It should be clear by now that any claim that consciousness (or “mind” as the word is being used here) is amenable to scientific investigation would either be a claim based on a variant use of the word “consciousness” or else an error of judgement (possibly originating in our propensity to consider the objective world as the primary reality, the starting point for such an investigation, misleading us into putting the cart before the horse). Given that consciousness does not admit of analysis by those methods employed to investigate empirical phenomena, it would seem that all attempts to find a solution to the mind/body problem will entail metaphysical hypotheses rather than scientific hypotheses - i.e. hypotheses that cannot be eliminated on empirical grounds but only on grounds of logical inconsistency.
The Mind/Body Problem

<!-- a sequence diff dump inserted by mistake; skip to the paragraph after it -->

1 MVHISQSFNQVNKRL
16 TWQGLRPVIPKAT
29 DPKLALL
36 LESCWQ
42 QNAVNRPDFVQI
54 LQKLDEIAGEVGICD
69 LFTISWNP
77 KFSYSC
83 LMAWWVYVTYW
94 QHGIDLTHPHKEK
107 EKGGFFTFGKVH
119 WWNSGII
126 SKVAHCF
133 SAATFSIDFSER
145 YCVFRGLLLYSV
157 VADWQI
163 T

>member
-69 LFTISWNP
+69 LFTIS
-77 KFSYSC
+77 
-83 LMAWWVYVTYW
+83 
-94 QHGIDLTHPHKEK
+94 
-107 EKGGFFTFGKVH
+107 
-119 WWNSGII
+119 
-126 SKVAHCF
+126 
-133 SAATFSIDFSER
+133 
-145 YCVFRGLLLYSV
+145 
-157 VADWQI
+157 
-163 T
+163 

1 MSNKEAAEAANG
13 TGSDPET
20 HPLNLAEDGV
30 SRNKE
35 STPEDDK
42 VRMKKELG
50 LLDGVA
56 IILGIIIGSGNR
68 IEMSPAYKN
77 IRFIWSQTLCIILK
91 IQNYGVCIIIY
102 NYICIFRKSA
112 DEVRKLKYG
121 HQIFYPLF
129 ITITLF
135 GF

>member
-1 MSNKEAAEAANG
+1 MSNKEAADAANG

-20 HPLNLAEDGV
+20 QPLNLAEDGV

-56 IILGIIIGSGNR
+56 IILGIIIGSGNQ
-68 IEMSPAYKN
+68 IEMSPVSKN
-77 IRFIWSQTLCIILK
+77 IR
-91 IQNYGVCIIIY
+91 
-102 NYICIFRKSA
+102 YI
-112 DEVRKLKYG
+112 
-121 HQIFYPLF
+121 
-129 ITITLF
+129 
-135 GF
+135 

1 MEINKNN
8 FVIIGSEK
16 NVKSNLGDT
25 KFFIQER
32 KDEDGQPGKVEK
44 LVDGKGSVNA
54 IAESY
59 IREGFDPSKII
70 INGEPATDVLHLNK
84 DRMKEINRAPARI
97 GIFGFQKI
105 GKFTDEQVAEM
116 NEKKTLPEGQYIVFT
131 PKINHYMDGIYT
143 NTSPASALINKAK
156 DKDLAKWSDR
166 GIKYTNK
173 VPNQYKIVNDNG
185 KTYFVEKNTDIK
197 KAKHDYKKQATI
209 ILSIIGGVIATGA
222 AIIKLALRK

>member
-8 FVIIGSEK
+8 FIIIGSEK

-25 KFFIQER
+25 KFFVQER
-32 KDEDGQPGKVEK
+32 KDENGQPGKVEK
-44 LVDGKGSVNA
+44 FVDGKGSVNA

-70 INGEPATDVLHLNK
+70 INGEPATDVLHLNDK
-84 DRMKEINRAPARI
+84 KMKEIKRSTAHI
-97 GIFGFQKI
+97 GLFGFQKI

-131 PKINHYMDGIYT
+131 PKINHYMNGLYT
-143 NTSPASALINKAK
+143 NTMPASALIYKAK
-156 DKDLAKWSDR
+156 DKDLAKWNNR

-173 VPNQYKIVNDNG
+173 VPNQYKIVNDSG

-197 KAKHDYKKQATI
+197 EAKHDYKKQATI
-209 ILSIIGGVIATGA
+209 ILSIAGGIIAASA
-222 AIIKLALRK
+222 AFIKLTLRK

There is a clear association between the conceived self-as-person and the idea of the field of experience, and this association has been the subject of much discussion in the Western world ever since Descartes brought it to the fore in the seventeenth century. This is the infamous “mind/body problem”, where the word “mind” is being used to refer to the instantiation of consciousness (field of experience) assumed to be associated with a particular “body” (i.e. a living person, in just the same way as the word was used when referencing the “problem of other minds”). The “problem” is that of providing an explanatory account of how mind and body relate to each other.